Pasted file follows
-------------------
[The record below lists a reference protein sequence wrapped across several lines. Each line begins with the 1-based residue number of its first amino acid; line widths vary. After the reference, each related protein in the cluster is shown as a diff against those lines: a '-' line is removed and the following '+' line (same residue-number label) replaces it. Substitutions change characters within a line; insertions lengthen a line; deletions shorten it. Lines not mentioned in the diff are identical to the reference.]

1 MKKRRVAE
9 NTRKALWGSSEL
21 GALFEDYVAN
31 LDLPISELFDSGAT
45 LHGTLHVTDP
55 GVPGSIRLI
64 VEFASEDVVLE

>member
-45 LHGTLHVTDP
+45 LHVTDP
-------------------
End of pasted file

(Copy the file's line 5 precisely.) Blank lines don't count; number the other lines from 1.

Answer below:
31 LDLPISELFDSGAT